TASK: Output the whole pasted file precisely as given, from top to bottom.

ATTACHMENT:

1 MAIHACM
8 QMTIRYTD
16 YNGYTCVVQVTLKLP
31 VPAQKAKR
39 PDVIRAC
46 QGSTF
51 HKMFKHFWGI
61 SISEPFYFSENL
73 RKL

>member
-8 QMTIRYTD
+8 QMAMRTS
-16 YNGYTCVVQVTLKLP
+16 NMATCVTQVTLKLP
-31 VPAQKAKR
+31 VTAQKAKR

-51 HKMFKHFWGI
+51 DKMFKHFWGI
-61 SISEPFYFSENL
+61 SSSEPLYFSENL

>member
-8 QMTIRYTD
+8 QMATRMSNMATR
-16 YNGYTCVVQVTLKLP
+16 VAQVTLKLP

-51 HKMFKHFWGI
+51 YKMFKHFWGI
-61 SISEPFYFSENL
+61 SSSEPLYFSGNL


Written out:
1 MAIHACM
8 QMTIRYTD
16 YNGYTCVVQVTLKLP
31 VPAQKAKR
39 PDVIRAC
46 QGSTF
51 HKMFKHFWGI
61 SISEPFYFSENL
73 RKL

>member
-8 QMTIRYTD
+8 QMAMRTS
-16 YNGYTCVVQVTLKLP
+16 NMATCVTQVTLKLP
-31 VPAQKAKR
+31 VTAQKAKR

-51 HKMFKHFWGI
+51 DKMFKHFWGI
-61 SISEPFYFSENL
+61 SSSEPLYFSENL

>member
-8 QMTIRYTD
+8 QMATRMSNMATR
-16 YNGYTCVVQVTLKLP
+16 VAQVTLKLP

-51 HKMFKHFWGI
+51 YKMFKHFWGI
-61 SISEPFYFSENL
+61 SSSEPLYFSGNL